After one young Latina woman moved to Paddington Place in Annapolis more than 15 years ago, she recalled neighbors warning her family to steer clear of the people living in the last house on the right.

Across the street, an older Latina woman with grown children said she never allowed her kids to play in front of that same brick-faced two-story. Even now, when she walks her dogs, she avoids the sidewalk in front of the house.

“They are racist,” said a third neighbor, a Salvadoran mother, about the people who lived in the house. Her family moved to the neighborhood about 20 years ago, when only one other Latino family lived on the street.

The house at 1010 Paddington Place is where the Smiths, who are white, lived — 43-year-old Charles Robert; his mother, Shirley; and his father Charles Randall “Randy” Smith, who died in 2020.

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“We knew that he [Charles] looked for trouble with everyone around here,” said the Salvadoran mother. “All the Hispanic people.”

But she said she never knew the Smith family had guns in their home until June 11. That’s when, according to police, the younger Smith shot six people, most Latino, killing Nick Mireles, 55; of Odenton, his son, Mario Mireles, 27, of Annapolis; and Christian Segovia, 25, of Severn, and injuring three others. Authorities have not said whether they believe the victims were targeted because they were Latino.

The victims were attending a birthday party at one end of the street at the home of Mario Mireles’ mother when a dispute over parking ignited the toxic relationship that had been brewing between the families for years.

The Salvadoran mother said bullets from Charles Smith’s gun that Sunday pierced a hole in her second-story window feet above where her daughter was sitting in the grass with her boyfriend and her dog.

A second bullet hit the ground in her yard, close to the tree her daughter, daughter’s boyfriend and dog were sitting under, she said. And another bullet hit her neighbor’s house — the wall closer to her driveway — near where her son was parked, she said.

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What residents described as bullet holes peppered Paddington Place homes after a mass shooting took place on Sunday, June 11. One knocked out a window, two hit the vinyl sidings and another hit the ground. (Kaitlin Newman / The Baltimore Banner)

It wasn’t random, she believes, because Smith had a history of conflict with her family, too.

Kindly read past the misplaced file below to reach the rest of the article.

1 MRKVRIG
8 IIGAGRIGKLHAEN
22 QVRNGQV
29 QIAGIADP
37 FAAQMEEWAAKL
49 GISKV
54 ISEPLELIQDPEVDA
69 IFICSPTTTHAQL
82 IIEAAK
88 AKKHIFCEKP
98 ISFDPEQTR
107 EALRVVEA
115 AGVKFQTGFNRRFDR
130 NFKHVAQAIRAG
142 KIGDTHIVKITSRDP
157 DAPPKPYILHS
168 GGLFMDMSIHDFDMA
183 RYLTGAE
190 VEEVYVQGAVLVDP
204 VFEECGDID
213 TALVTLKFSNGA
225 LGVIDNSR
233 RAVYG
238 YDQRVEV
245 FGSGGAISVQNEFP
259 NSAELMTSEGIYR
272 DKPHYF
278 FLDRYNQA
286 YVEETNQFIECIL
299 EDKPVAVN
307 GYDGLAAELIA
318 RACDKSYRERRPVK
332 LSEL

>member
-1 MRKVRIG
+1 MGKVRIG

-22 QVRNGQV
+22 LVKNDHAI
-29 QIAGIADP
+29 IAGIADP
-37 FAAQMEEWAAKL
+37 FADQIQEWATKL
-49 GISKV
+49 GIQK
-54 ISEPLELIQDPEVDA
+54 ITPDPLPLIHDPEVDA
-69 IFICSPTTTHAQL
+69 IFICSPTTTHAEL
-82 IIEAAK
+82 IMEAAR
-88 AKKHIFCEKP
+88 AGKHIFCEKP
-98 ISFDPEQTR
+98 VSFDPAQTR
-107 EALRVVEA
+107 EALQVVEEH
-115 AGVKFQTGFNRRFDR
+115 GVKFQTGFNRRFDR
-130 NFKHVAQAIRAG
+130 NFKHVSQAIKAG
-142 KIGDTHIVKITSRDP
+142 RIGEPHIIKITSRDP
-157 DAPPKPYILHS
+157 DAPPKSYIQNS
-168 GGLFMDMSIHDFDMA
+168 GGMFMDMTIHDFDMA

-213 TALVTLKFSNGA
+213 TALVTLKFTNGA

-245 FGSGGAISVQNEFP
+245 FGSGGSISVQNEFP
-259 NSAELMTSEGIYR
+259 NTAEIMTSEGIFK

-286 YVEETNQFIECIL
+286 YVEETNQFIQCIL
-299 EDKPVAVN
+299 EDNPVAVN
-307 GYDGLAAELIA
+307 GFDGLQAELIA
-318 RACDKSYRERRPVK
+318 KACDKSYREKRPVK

In December, she said, Charles Smith walked into the street and yelled at her daughter because he said she was taking too long to park their car.

“These Mexicans,” she recalled him saying. “These sons of bitches.”

Now the mother doesn’t know how safe her family is, and she’s not the only one.

Many in the neighborhood and the Latino community said they believe the shooting was racially motivated, including family members of the victims who have called on authorities to bring hate crime charges.

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Smith is being held without bond as he faces three charges each of second-degree murder, attempted second-degree murder, first-degree assault, and related gun charges. But authorities have yet to determine whether to charge Smith with a hate crime, according to a spokesperson for the Annapolis Police Department. The FBI deferred all questions to Annapolis Police.

An attorney for Smith did not respond to interview requests for this story. Efforts to reach Shirley Smith were unsuccessful.

Some Paddington Place residents waved away conversations about the neighborhood. People they had known for years and had grown up with had been killed steps from their homes. The unease of a still fresh and brutal mass shooting lingered.

But those who agreed to speak to The Banner under the condition of anonymity because of fear for their safety, some in Spanish, reported racist language and intimidation directed at Latino residents from members of the Smith family.

The Smiths were one of the first residents on Paddington Place, according to public home ownership data. But since the couple bought their home nearly 40 years ago, the names and faces of the people living in the split-level ranchers dotting the sidewalk-lined street have changed.

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As in many Maryland suburbs, the area just off of Edgewood Road has grown racially and ethnically diverse, especially in the last two decades. Census data show the white population surrounding Paddington Place has dipped amid burgeoning Black and Hispanic populations. The Hispanic population alone has nearly quadrupled, now making up 10% of the area and similar to Maryland’s statewide demographics and statistically representative of Maryland’s 11.5% Hispanic or Latino population.

Change is even more dramatic on Paddington Place. When the Smith family purchased their home in 1984, none of the homes had Latino owners. Today, of the 12 homes on the street, more than half do, all but one of which moved in after 2000.

Annapolis police respond to a quadruple shooting on Paddington Place near Edgewood on Sunday night, June 11, 2023. At least one person was killed.